24 September 2013

Africa: WHO Joins Rockefeller Foundation, Save the Children, and Unicef to Launch New Report On Universal Health Coverage

Photo: John Rae/The Global Fund
Health care worker examines a child in l’'Auberge de l’'Amour Rédempteur clinic, Benin.

press release

Geneva — The World Health Organization (WHO), the Rockefeller Foundation, Save the Children, and UNICEF today launched a new joint report, "Universal Health Coverage: A Commitment to Close the Gap," during a special event held in parallel to the 68th United Nations General Assembly in New York.

The report focuses on how and why inequity should be prioritized as countries advance toward universal health coverage. It identifies policy options that governments and donors should consider when implementing reforms in this area and estimates the effect this could have on health outcomes, providing implications for the post-2015 development agenda.

A panel led by Rockefeller Foundation President Judith Rodin discussed the various paths to universal health coverage and efforts needed to accelerate progress toward the Millennium Development Goals (MDGs) related to health, and to advance toward equitable access to quality health care without fear of impoverishment for low-income people.

"If we want to advance countries' development, we must ensure that everyone has access to the health care they need," said WHO Director-General Margaret Chan. Ensuring healthy human capital, she added, is a priority for the post-2015 development agenda.

"The lives of millions of people depend on universal health coverage," said PAHO Director Carissa F. Etienne, noting that the countries of the Americas are committed to advancing universal health coverage and social protection.

Etienne observed that Latin America is among the world's most inequitable regions, in both economic and health terms. Child mortality in Bolivia, Haiti and Guyana, for example, is 10 times higher than in Chile or Cuba. Inequities also exist within countries, with vulnerable population groups lacking access to health. She said the first step toward universal health coverage is to define who lacks coverage, to be able to develop policies to ensure such access.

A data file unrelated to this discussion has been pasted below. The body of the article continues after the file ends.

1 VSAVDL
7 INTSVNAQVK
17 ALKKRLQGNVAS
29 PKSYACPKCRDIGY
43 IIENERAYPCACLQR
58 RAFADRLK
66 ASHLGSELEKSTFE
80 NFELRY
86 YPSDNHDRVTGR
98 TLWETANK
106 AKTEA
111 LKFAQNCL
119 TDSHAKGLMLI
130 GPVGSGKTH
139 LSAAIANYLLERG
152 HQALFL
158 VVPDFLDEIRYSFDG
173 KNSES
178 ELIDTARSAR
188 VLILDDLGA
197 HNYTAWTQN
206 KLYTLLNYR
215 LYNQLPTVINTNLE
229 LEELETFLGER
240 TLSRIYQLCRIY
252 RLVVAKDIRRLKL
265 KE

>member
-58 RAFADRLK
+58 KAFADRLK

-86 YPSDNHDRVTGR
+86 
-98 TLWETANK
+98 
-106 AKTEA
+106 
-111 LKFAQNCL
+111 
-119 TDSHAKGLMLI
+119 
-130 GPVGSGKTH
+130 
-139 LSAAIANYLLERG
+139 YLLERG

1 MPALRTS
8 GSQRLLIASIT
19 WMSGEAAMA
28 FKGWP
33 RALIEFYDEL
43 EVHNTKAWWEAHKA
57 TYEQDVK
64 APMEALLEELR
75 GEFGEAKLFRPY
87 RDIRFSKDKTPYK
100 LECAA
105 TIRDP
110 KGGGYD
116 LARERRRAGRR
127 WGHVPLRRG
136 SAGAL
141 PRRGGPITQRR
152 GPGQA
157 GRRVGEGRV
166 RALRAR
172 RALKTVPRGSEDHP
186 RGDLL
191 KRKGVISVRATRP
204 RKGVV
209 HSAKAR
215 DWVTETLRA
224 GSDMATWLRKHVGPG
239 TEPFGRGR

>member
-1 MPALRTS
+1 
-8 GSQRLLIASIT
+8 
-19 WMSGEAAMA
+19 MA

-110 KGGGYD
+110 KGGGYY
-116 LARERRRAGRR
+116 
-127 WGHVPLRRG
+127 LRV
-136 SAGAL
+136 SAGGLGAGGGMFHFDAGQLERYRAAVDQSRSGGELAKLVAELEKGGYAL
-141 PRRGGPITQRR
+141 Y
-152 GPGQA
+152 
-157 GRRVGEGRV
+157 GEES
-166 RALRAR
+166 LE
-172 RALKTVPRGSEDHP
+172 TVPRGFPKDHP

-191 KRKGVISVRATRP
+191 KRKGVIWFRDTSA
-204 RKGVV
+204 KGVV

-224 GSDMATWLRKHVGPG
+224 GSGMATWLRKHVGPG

Rockefeller's Judith Rodin said, "Universal health coverage is cost-effective and produces better health results. We want to ensure that everyone has the opportunity to access quality health services and without having financial problems when they do."

Anne-Marie Descotes, executive director of the Department of Globalization, Development and Alliances of France's Ministry of Foreign Affairs, said that universal coverage is "the cross-cutting answer to health challenges" facing the world. Elizabeth Stuart, director of policy and research for Save the Children, said, "We have to start by addressing inequities and reaching people who are at risk."

Other participants in the panel discussion included Peerapol Sutiwisesak, undersecretary general for health security of Thailand's Ministry of Health; Seth Berkley, executive director of the GAVI Alliance; Keizo Takemi, professor of political science and economics at Tokai University in Japan; Tim Evans, director of health, nutrition and population at the World Bank; Nils Daulaire, director of the Office of Global Affairs in the U.S. Department of Health and Human Services; and Rodrigo Moreno-Serra, of the Imperial College of London.

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